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Intimacy Postpartum Doesn’t Have to Hurt

post baby sexIn complete irony the same activity that gave you your little bundle of joy can be painful, daunting, and scary postpartum. I’ve reached the age where the majority of my friends have one or more babies and our group text is rife with complaints about the post baby “bounce back”. If 100% of my girlfriends have complained of pain or aversion to sex post baby I assumed that most women have some concerns about it.

Why Postpartum Pain during Intimacy Occurs

Well, there’s the obvious:  you just pushed a human out of a place that is normally a whole heck of a lot smaller than a baby. If you had a C-section, your doctor had to surgically create an opening to deliver your baby.  If you had an episiotomy or perineal tearing, residual scar tissue can restrict your abdomen and pelvis making intercourse feel painful. In addition, your life just got a whole lot more complicated. You’re now the caretaker for a little miracle and your mind may be on your fragile new baby instead of getting it on with your hubby. Thoughts and distractions can be a powerful libido killer. Lastly, your body is just not the same as it was pre-baby hormone wise. While breastfeeding, your estrogen plummets, and the hormone level in the vagina may be lowered while your whole body focuses on making enough milk for your baby.

post baby massageHow to Overcome Postpartum Pain during Intimacy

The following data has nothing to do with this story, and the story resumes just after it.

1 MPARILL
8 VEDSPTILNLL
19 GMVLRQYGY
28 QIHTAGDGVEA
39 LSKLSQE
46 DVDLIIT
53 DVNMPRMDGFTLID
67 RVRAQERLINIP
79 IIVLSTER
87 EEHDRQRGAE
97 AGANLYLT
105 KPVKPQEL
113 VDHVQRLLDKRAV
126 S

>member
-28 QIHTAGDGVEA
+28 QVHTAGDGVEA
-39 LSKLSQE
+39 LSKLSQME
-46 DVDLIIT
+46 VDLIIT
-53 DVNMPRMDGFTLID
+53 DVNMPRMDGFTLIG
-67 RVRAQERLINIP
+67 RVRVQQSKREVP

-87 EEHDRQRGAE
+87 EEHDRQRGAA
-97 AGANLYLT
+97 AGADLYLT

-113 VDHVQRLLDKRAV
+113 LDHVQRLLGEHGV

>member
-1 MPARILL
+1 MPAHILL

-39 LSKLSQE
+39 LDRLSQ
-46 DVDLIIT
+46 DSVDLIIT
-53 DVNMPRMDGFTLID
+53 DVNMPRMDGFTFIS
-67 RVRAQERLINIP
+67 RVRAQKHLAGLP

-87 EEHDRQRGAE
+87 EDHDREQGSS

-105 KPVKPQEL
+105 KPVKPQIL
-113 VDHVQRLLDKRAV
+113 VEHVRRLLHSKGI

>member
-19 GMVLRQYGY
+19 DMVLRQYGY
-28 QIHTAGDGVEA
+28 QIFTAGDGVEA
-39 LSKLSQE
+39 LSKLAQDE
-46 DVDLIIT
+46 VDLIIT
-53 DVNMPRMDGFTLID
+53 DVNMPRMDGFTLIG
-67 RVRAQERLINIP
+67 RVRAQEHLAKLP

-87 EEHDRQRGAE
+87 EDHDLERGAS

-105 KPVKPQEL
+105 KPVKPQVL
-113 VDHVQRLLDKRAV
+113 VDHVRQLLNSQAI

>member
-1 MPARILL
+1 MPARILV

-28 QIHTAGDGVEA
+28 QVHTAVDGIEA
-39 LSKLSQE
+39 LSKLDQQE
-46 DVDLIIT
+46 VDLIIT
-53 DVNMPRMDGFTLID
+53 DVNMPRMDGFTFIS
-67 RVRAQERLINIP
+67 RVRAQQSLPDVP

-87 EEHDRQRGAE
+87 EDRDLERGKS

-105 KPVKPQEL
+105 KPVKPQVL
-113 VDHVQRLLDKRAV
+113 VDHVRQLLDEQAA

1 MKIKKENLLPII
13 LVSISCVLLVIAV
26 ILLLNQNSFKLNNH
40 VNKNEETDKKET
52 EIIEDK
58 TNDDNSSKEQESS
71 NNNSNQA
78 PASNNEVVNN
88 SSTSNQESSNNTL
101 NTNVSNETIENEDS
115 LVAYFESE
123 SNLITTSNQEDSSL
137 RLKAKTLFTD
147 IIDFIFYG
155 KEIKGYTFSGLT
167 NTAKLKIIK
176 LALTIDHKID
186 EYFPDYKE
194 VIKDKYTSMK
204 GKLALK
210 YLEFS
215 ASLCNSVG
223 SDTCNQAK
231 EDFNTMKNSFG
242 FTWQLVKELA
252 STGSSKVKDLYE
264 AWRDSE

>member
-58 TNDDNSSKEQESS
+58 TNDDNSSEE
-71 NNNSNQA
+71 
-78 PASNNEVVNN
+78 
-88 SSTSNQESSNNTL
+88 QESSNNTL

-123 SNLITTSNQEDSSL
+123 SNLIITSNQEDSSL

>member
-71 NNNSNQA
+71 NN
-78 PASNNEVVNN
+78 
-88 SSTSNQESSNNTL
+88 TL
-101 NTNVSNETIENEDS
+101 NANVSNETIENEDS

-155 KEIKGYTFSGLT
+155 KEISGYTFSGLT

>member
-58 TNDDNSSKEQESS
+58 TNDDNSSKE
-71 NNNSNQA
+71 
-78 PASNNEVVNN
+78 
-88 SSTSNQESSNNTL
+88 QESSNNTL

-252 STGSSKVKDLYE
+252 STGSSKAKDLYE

• Firstly, if you had a c-section or episiotomy, self-massage of the vaginal area can be a helpful tool for breaking up scar tissue that may be causing pain. Tips: be gentle with yourself! Don’t rub over the scar but simply hold pressure on the area of discomfort for 5 seconds and then try to move the skin around the incision. Don’t be shy! You can even have your partner gently massage where the perineal or episotomy scar is located if you’re working on an episiotomy scar.
  • Next , when attempting intercourse, use lubrication. Low estrogen levels lead to a lower libido, which means less arousal and less lubrication in the vaginal tissue, and even thinner, more brittle tissue. If you’re into the natural stuff even coconut oil will do. Otherwise try any over the counter kind you like. Your MD may even prescribe a topical cream with some estrogen to help the vaginal tissue bounce back.
  • So you’re lubed up and ready to go…what next? Try different sexual positions, such as being on top of your partner, so you are better to control the depth and speed of penetration. Remember: everyone heals differently. There’s no rush, and you need to communicate with your partner what feels good and what doesn’t.
  • Last tip: don’t forget that you can still get pregnant during postpartum healing.